Wednesday, January 27, 2010

Rain Stomper, by Addie Boswell (ages 4 - 10)

Winter brings rain to California, lots of it this year.  We know that it's a good thing - we certainly need to replenish our dwindling water supplies.  But endless days of rain can dampen everyone's spirits.  If you need cheering up, check out Rain Stomper, a book full of energy and optimism as one girl shows us that the parade will go on, rain or shine!
Rain Stomper
by Addie Boswell
illustrations by Eric Velasquez
NY: Marshall Cavendish Children's Books, 2008
ages 4 -10
Jazmin was so excited - she was all set to twirl her baton in the big neighborhood parade.  Everyone would dance and celebrate together.  But then, the clouds started rolling in.  Would her special day be ruined? 

This book combines wonderful poetry and pictures.  The text is vibrant, coming alive with images and descriptions - it works wonderfully as a read aloud. And the pictures make you feel Jazmin's full range of emotions.  It's fun to read, but it is also rich and full of possibilities for engaging in interesting conversations about what makes it work so well.  Take a look at Boswell's descriptive writing:
Jazmin threw open her front door.
Wind whistled through her hair.
Thunder rumbled the ground.
The sun scuttled behind the clouds.
The sky twisted into a thick, black coil.

Clatter, clatter
The rain poured down in buckets.
walla BOOM
Thunder rattled the bricks in the walls.

(c) Addie Kay Boswell
But the story doesn't stop with the rain storm.  Jazmin didn't let the storm get her down.  She decided to go out anyway, stomping, jumping and kicking in the rain.  Kids came out of their houses to watch Jazmin as she splashed, spun and jumped, and her energy and optimism drawing them into the parade.  Velasquez's illustrations are dynamic as they show Jazmin's energy and all the kids as they all splashed, banged, bashed, and clattered on the sidewalk. To see more of the pictures, visit Velasquez's website.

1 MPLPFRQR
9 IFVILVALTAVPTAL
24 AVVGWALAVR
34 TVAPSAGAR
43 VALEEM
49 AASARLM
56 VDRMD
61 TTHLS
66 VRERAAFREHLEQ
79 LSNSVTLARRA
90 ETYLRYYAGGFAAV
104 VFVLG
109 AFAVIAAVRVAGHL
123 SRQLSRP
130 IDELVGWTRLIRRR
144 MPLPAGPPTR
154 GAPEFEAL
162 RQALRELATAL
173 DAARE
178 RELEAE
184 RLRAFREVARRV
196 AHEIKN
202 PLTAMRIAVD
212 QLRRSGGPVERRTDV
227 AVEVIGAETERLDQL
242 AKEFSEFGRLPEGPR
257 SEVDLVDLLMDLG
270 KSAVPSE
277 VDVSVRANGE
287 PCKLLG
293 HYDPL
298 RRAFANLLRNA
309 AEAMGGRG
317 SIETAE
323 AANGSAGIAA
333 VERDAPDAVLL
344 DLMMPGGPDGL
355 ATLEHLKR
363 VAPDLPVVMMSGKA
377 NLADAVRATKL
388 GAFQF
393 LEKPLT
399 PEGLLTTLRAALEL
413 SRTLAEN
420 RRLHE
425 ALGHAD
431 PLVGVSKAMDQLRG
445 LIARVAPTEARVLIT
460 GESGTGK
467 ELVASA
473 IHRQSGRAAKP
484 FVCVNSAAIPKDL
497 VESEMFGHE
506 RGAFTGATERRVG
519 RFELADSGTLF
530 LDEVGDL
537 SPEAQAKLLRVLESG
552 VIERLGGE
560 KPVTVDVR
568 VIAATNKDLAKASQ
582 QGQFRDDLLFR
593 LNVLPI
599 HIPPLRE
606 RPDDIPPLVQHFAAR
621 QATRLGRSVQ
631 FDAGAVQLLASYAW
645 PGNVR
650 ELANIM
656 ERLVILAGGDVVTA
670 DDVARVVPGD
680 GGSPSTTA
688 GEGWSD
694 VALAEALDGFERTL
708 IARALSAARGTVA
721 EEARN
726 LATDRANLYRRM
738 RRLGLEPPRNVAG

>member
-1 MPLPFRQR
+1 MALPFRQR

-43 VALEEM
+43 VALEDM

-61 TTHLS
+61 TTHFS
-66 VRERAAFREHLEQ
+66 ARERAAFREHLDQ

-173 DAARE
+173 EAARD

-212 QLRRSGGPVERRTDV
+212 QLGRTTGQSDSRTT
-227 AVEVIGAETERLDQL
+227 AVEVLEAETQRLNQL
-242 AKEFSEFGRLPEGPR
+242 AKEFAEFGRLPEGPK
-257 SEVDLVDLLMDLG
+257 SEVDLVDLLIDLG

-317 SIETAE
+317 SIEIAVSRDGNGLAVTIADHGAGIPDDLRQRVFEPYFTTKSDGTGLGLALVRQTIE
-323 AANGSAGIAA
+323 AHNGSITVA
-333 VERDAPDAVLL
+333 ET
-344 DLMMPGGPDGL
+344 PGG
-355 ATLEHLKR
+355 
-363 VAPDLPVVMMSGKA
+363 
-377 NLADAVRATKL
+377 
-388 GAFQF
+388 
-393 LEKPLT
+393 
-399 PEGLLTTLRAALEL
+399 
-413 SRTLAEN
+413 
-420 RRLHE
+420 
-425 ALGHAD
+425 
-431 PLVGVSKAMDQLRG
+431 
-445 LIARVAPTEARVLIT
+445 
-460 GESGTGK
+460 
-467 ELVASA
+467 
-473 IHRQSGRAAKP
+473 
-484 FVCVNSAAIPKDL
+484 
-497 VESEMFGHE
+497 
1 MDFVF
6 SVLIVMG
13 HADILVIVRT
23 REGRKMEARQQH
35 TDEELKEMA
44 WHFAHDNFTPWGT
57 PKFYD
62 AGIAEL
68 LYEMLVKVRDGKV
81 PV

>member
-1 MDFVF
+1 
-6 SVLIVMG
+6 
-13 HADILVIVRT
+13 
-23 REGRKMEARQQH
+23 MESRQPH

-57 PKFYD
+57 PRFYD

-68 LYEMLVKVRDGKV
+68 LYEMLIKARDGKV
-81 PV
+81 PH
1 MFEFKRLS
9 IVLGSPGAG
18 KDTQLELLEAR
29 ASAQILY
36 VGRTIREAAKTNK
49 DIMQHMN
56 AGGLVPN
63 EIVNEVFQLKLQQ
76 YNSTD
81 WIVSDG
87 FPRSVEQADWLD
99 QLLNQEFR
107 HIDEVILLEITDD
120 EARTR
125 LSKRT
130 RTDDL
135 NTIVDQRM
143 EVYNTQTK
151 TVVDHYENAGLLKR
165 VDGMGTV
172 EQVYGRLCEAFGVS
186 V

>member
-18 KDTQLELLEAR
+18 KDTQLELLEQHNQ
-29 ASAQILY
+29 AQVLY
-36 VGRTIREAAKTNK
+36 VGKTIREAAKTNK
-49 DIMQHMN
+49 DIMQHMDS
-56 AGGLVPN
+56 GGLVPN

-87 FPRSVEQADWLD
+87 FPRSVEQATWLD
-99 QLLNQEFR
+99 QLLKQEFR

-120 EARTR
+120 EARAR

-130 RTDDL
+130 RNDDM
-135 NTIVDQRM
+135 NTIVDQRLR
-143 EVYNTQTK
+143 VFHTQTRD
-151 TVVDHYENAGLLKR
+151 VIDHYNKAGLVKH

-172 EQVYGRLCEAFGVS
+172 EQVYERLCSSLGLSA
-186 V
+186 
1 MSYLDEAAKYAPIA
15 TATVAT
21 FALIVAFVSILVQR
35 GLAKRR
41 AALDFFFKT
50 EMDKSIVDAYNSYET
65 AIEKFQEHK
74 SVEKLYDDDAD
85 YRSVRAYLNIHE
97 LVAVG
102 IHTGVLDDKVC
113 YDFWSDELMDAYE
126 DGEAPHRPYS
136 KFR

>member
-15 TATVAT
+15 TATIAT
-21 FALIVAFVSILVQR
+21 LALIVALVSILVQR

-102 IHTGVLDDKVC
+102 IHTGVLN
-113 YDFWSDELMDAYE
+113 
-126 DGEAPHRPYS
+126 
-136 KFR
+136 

A wide range of kids will enjoy and appreciate this book.  Young children will love the sounds of the book and want to go out and stomp in puddles themselves.  Students in first through third grades may enjoy trying to put sounds in their poetry to add action and drama.  Older students will be able to identify some of the poetic devices, especially the onomatopoeia such as "the wind whistled through her hair."  I also love how this book shows a character working to solve her problems, taking action and doing something to turn a bad day into a great one.

Get your rain boots on and don't let the storm clouds get you down.  I'm sure there are some puddles you can stomp in together!

The review copy came from my local public library.  Find a copy at your local library using or ask for it at your local bookstore.  If you order through to Amazon using these links, a small commission will go to Great Kid Books.  Thank you for your support.


  1. Wow! I love the illustrations. A lot of joyful movement.

  2. Thanks for this offering. My blog's writing prompt on January 22 was about weather, specifically rain so this book seems perfect for it. I wrote about the book today and gave a hot link to this site.

  3. Beautiful book...loaded with amazing language! Thanks for sharing.

  4. My girls love what we call Puddlebusting - exactly what Jazmin seems to get up to in this great sounding book. I shall certainly have a look for it.

  5. I loved this book! It's a great readaloud.